Announcement: Robert Fueston will only be teaching the First Degree course on a very limited basis until otherwise noted. Consider this his “temporary or permanent retirement” from teaching the First Degree; he doesn’t know which it is. Masters Debra Coomer and Liza Binford have already taken over teaching the First Degree classes at The Reiki Preservation Society (https://www.thereikipreservationsociety.org/first-degree-s…/).
My teacher Helen Borth transitioned on October 3rd at the age of 85. During our training we talked a lot about the people, groups, and times of the 1970’s and 1980’s which she was a part of. She knew many of the Takata Master students and was the first Master trained after Hawayo Takata’s death. She was also a founding member of the Reiki Alliance. She was a spiritual teacher which my words written here can not capture.
Occasionally I record some of my Master students’ Third Degree training. The students don’t actually get these recordings though…well, not at this point anyway. When, and if, students become Dai-shihans in my lineage, and I feel the timing is right, then I will give them the audio recordings of when they were being trained as Masters. This is usually at the point that they feel they are ready to start training another Master.
Anyway, I recently came across a recording from August 22, 2017. I thought that actually listening to how I train Masters might give a better understanding of Shinpiden than simply writing yet another article.
In this recording, I have two Master students with me. One being the Shihan-kaku in training and the other a Dai-shihan student of mine watching me teach another Master student. I mention a bench and a Japanese handsaw in the recording…this is the initiation bench Rick Bockner and I made together (which I mention in my book – Volume 1).
Robert N. Fueston using a Japanese handsaw
The other comment on the recording I want to explain is about it being Liza’s 100th day…that is one of the practices we do in our lineage. We practice the initiations DAILY on an empty chair or on students if they are around. While this is a daily practice, a big hurdle is day 100. We have a form that we either place a check mark or a sticker on next to each day that we practice the initiations. If we forget to practice one day, then we start back at Day 1 and start the process over. So, when you have reached day 100, that means you have done the initiations every day for 100 days in a row without skipping or forgetting a single day.
I hope you enjoy this small sample of me teaching the Third Degree…
Robert N. Fueston
In other words… read Part 1 first!
“It made a difference for that one”, said the young man at the end of A Starfish Story in Part 1.
I still teach my Master students individually or in very small groups of three people or less. Normally this training takes place over the course of a few years. Occasionally I have taught week-long Master training intensives with continued support afterwards. This slow way of training is how Masters have been trained and taught to practice in traditional Usui Shiki Reiki Ryoho, from Usui to Takata. It forms the bond between the Master and the student, and with the lineage.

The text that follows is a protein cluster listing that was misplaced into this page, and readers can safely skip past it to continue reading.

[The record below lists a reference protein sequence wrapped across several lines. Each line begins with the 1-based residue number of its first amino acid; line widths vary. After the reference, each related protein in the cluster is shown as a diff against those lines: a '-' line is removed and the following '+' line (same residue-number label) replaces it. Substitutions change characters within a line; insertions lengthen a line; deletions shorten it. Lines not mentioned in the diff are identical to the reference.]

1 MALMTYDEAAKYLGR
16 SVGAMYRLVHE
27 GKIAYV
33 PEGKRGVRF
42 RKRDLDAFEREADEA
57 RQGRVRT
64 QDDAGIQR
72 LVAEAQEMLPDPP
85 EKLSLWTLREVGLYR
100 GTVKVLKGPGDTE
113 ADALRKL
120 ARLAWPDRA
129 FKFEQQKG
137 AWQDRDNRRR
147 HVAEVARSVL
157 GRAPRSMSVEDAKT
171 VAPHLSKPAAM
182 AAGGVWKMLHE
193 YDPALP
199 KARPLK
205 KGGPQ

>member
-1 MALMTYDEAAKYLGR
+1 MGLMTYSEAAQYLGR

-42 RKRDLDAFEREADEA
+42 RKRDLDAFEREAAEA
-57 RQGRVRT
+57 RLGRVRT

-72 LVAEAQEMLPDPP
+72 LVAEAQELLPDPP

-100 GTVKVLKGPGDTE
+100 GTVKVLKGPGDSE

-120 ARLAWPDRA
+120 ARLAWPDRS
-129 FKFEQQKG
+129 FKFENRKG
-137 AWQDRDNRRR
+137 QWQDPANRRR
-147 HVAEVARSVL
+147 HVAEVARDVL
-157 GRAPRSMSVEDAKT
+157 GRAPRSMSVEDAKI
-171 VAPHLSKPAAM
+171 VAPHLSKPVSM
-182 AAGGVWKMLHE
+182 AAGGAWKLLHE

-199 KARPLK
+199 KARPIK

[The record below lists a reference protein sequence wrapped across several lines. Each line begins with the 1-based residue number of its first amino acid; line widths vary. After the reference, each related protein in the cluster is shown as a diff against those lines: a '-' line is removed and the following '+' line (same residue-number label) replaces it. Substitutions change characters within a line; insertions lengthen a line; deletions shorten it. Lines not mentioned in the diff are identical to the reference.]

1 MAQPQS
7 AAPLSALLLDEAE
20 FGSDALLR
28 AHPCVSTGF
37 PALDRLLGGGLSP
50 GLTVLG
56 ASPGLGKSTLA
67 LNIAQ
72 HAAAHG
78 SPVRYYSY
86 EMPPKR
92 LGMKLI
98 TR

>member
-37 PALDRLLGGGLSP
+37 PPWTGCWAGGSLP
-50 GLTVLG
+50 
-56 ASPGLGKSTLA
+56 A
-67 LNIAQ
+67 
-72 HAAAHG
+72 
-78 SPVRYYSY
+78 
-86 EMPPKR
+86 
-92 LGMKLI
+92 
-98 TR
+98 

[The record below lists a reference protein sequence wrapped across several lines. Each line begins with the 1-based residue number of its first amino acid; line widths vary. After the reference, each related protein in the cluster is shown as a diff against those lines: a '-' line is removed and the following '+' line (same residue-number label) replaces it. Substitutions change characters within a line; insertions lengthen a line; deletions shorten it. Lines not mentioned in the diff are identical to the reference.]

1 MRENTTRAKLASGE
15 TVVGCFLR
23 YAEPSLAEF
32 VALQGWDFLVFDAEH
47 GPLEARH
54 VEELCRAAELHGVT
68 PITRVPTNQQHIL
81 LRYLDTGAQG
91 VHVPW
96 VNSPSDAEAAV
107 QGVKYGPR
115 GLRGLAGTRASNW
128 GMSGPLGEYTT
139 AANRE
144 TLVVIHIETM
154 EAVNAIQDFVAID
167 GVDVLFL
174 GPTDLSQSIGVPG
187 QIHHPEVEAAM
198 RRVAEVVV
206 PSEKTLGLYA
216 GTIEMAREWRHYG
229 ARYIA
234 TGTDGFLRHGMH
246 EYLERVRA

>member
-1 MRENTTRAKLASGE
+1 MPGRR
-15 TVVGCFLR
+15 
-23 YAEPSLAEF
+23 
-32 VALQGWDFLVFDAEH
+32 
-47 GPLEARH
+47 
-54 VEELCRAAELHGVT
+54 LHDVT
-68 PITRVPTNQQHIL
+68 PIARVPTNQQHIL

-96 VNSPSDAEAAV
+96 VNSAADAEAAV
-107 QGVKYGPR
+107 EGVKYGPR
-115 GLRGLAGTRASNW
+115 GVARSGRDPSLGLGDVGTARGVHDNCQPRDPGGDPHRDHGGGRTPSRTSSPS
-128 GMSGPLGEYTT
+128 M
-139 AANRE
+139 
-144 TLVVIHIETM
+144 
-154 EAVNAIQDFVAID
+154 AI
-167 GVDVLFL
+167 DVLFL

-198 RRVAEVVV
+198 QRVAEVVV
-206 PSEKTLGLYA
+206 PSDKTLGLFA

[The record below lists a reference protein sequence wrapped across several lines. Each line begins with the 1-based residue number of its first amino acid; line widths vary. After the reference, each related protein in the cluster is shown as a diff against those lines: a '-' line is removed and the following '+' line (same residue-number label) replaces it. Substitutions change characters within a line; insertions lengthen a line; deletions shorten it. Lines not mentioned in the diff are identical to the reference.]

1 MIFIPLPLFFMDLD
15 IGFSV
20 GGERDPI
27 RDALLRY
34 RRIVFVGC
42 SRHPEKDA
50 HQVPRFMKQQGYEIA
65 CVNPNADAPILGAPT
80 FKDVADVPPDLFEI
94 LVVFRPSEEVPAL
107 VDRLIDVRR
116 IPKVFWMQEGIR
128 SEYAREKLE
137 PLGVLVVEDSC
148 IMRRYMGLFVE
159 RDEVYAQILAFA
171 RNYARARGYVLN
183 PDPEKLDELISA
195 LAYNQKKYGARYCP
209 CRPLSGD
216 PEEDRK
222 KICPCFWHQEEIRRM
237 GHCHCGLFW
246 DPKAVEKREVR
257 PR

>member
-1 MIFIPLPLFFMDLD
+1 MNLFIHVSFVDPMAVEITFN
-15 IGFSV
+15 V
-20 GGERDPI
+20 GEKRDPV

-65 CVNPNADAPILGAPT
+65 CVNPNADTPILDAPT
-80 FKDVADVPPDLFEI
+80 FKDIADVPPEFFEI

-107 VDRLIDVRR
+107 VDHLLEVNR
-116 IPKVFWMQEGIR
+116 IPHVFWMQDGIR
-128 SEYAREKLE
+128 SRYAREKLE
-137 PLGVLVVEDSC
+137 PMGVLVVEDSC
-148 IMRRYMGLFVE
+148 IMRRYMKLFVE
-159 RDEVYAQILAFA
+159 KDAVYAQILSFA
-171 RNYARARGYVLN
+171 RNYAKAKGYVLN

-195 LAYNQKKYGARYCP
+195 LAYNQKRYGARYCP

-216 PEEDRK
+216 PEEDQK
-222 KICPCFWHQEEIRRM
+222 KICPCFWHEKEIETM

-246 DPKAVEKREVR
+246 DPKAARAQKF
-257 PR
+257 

I understand it is rare for Masters to be trained this way today. It is not that other Masters are wrong for doing otherwise; it just doesn’t work for me within the system I learned, teach, and practice. And, frankly, it seems unlikely that a student would be able to truly embody the teachings in Shinpiden in just a one-day or weekend class. Shinpiden isn’t simply straightforward rote learning, such as how to do the initiations and why we do each part in the initiations. While the initiations are important, it isn’t the vast majority of what students could be learning in Shinpiden.
The word, “Shinpiden” means “mystery” or “mysterious teachings”. The lessons we learn in Shinpiden are mostly known through practice which leads to inner transformations. For example: Let’s imagine that I am trying to teach you horsemanship (something big here in Kentucky). Can you learn horsemanship without working with actual horses? Could I simply give you classroom instruction in horsemanship and then expect you to go out into the world and ride horses or teach horsemanship to others? There are some things you can only learn by actually doing them. A lot of learning will come from actually riding on different horses and riding them on different terrain. Having a teacher with you to “show you the ropes” during this process is important.
Likewise, part of Master training is how to teach the system of Reiki to others. How can you learn to teach students without working with actual students? This is why I have my Master students assist me in my classes throughout their training, gradually teaching more and more of the subjects in the First- and Second-degree courses. Being a Master isn’t just giving some instructions and doing initiations – it is many things, some intangible; far too many for me to simply write in this article. That will have to wait for some future article(s). I recently read a statement from Constantin Dina whom I re-trained as a Master in my lineage. He wrote, “Maestria in orice domeniu nu este un substantiv, este un verb.” In English this translates to, “Master in any field is not a noun, it’s a verb.”